Until moments ago (mid-day Jan. 1), when a deal was reached, Fox was threatening to black out its channels, most notably Fox broadcast, from Time Warner Cable (TWC) unless TWC anted up a subscriber fee of reportedly $1 per subscriber per month. Historically, cable networks such as HBO, Showtime, AMC, etc. got those fees, but broadcast networks didn’t. They need them now, with ad revenue shrinking, and customers departing networks in favor of cable channels — a multi-decade trend — and, more recently, video games, Internet TV sites such as Hulu, unauthorized (pirated) content, and user-generated content such as on YouTube.
Broadcast networks have started to get paid — CBS, for instance, reportedly gets up to $0.50. TWC apparently offered Fox only $0.30, but the terms of the deal they reached are undisclosed and most likely higher. Even though Fox ultimately didn’t pull the plug, it took the intervention of Senator John Kerry to keep football and “American Idol” from going dark on TWC. That’s not the sort of attention a media company wants. So why didn’t TWC just ante up the $1 and pass on the cost to consumers?
The answer is that MSO's (cable cos. like TWC) are afraid that if they keep raising cable prices, they'll drive more consumers to satellite or induce them to drop cable and just watch TV on the Internet. That is, instead of buying an Internet+cable bundle from Time Warner Cable, the customer might just drop the cable portion and buy Internet only.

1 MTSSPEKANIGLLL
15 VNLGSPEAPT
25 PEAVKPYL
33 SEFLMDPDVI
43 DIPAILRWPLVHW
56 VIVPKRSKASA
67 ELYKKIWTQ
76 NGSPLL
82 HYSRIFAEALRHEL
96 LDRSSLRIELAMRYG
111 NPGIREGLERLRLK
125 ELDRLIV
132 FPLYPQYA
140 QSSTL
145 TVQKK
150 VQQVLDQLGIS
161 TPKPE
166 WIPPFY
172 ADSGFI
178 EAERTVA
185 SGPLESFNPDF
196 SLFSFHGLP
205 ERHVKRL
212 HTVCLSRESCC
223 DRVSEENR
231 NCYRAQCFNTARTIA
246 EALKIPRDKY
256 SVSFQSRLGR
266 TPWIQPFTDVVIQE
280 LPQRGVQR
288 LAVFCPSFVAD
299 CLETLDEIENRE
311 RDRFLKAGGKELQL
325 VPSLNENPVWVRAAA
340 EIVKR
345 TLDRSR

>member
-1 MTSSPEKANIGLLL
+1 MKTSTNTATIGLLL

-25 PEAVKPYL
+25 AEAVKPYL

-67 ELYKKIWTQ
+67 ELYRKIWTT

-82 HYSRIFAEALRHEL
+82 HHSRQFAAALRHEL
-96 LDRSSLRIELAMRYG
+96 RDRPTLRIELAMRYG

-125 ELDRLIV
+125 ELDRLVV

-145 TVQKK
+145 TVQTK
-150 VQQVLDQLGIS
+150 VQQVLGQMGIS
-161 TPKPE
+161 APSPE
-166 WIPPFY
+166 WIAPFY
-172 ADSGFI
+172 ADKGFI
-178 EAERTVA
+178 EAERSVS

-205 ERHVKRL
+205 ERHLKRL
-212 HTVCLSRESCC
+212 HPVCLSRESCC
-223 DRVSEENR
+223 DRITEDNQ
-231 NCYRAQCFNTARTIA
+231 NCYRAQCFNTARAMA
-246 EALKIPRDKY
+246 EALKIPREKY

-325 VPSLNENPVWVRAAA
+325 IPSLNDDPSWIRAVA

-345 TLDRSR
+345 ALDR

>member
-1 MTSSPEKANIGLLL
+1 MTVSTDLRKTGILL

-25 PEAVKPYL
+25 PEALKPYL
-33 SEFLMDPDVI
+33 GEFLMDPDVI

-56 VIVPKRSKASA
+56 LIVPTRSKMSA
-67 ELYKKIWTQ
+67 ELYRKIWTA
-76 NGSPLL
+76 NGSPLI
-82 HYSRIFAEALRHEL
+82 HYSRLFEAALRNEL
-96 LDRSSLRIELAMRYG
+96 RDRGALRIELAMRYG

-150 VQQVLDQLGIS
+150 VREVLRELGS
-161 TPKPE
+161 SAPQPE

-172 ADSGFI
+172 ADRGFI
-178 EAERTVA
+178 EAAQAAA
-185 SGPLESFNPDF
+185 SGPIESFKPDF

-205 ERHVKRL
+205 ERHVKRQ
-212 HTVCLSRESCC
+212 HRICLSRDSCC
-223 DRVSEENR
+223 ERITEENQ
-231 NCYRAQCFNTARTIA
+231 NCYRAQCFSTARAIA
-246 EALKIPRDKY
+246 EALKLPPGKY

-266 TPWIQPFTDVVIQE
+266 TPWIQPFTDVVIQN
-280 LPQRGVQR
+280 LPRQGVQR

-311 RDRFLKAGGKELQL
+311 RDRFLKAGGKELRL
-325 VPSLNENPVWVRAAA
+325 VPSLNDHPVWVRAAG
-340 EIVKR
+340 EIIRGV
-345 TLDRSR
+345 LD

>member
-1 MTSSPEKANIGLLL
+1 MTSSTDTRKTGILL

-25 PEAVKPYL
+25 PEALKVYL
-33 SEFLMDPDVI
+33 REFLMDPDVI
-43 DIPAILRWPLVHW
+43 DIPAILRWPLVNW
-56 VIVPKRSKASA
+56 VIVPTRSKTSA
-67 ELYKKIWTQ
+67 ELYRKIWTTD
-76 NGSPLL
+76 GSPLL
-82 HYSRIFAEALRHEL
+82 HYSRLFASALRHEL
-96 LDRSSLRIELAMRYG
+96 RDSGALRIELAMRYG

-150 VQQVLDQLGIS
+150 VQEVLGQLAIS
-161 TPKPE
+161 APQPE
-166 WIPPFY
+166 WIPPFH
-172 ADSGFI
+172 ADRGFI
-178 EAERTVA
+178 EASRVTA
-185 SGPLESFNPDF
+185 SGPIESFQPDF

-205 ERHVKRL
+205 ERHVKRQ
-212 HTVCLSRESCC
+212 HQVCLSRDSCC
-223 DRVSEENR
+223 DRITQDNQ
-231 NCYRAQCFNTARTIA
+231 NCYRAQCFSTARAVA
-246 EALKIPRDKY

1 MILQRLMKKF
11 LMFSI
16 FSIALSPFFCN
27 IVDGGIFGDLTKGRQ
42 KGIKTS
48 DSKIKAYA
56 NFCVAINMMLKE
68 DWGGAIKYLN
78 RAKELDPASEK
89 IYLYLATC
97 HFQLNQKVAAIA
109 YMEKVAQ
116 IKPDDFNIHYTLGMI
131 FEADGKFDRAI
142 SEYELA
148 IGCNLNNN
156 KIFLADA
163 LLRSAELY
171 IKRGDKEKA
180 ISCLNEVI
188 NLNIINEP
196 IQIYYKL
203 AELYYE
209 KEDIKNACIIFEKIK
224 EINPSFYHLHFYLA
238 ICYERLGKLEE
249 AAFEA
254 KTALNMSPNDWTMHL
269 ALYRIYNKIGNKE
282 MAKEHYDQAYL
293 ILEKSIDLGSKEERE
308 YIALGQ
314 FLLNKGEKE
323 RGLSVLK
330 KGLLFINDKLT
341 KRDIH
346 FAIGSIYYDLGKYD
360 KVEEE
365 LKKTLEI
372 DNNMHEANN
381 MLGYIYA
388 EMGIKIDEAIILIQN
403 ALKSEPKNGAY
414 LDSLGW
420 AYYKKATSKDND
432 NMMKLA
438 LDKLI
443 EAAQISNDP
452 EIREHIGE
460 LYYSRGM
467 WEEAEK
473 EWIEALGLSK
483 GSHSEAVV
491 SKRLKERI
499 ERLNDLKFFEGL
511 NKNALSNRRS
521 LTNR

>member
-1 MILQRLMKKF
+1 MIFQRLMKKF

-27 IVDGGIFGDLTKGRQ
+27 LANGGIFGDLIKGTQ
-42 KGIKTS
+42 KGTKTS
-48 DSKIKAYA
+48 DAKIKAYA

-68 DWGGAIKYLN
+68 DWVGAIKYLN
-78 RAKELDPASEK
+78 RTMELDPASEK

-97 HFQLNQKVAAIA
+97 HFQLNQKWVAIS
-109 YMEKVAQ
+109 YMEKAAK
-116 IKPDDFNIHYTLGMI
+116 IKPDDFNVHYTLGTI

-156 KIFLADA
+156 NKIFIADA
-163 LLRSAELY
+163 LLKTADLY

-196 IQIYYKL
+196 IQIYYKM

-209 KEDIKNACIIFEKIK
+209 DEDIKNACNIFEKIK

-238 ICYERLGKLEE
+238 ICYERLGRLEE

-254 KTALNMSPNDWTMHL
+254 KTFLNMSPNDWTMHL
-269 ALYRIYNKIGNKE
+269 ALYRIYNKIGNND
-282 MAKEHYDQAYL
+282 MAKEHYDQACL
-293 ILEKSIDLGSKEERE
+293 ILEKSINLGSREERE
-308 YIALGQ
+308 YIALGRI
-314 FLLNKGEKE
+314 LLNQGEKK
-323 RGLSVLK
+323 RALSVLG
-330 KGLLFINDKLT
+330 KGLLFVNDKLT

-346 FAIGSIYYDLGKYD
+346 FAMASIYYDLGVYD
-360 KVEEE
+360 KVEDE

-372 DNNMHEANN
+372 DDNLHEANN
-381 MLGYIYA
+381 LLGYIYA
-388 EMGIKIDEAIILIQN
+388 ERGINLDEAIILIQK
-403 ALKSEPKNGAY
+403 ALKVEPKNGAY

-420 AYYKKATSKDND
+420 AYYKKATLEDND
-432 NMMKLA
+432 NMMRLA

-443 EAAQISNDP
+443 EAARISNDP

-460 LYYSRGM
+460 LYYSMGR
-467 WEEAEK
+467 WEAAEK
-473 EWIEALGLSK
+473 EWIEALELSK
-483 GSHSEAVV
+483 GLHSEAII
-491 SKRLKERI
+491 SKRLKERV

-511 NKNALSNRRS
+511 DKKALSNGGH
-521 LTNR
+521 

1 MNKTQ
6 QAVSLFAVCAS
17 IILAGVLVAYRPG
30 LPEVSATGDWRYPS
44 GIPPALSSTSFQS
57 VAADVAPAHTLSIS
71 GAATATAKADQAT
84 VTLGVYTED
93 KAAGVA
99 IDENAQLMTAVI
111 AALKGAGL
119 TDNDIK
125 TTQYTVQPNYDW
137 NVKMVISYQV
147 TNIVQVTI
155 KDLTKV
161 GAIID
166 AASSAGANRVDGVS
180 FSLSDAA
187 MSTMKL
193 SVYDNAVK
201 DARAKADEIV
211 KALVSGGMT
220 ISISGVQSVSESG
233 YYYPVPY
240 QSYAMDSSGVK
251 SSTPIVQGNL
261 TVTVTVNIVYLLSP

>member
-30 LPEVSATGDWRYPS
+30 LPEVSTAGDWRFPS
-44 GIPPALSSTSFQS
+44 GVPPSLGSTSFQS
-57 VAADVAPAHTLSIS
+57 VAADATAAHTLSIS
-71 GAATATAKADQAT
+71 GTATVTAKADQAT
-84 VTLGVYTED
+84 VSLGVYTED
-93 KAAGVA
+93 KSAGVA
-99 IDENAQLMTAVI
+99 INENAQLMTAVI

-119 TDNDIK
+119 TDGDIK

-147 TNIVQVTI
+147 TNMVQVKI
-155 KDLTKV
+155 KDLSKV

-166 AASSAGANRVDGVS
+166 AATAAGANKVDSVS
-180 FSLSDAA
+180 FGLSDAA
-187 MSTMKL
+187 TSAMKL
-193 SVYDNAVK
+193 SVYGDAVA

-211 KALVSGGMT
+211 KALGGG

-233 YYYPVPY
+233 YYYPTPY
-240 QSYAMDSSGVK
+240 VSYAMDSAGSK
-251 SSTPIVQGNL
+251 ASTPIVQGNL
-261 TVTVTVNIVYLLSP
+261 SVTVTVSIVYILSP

Even worse for TWC: If customers opt for Internet only, some will be peeled away by telephone+Internet or cellular+Internet bundles from ATT or Verizon, causing TWC to lose the customer altogether. It’s called churn, and it’s especially likely because customer perception of cable company greed would dovetail with the belief that telcos offer better customer service anyway. Thus, raising cable prices could cost TWC dearly.
So, the battle between TWC and Fox is just another facet of an n-dimensional war between MSOs, satellite cos., landline telcos, cellular cos., cable networks, broadcast networks (ABC, CBS, CW, Fox, NBC), network affiliates (the local stations that actually broadcast the network signal), video game companies, Internet TV sites, unauthorized (pirated) content, user-generated content—and, of course, the consumer. And that's not even to mention the companies that manufacture the hardware, such as handsets, TV's, cable and satellite receivers, and other set top boxes. They’re always looking to play transmission companies off against each other and capture more of the consumer dollar.
To add to the confusion, there’s cross ownership between some of these companies but not all of them, meaning that ostensible competitors have very different profiles from each other, and also that they must often collaborate. For instance, when the Comcast – NBC Universal deal closes (assuming, of course, that it does), Comcast will control a cable system, a broadcast network, and multiple cable channels, whereas Time Warner Cable is a cable system only (that’s because Time Warner Inc. spun off TWC) and Fox’s parent, News Corp., lacks a cable system. Speaking of News Corp., throw in the fight between newspapers and Internet sites, and it’s clear that the Internet sparked a revolution that’s got everybody up in everyone else’s business. It’s the media equivalent of string theory, except that MBA’s usually have better hair than Einstein did.
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